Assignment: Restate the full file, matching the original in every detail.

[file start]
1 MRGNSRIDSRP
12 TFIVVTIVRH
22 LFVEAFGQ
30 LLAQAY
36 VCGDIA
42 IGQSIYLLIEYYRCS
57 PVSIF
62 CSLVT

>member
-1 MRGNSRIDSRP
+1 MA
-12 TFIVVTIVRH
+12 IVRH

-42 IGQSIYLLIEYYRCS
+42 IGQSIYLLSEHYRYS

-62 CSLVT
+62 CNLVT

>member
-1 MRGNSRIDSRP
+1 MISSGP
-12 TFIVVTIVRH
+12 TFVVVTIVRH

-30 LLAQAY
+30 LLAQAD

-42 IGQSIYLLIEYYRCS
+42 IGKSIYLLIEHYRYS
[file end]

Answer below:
1 MRGNSRIDSRP
12 TFIVVTIVRH
22 LFVEAFGQ
30 LLAQAY
36 VCGDIA
42 IGQSIYLLIEYYRCS
57 PVSIF
62 CSLVT

>member
-1 MRGNSRIDSRP
+1 MA
-12 TFIVVTIVRH
+12 IVRH

-42 IGQSIYLLIEYYRCS
+42 IGQSIYLLSEHYRYS

-62 CSLVT
+62 CNLVT

>member
-1 MRGNSRIDSRP
+1 MISSGP
-12 TFIVVTIVRH
+12 TFVVVTIVRH

-30 LLAQAY
+30 LLAQAD

-42 IGQSIYLLIEYYRCS
+42 IGKSIYLLIEHYRYS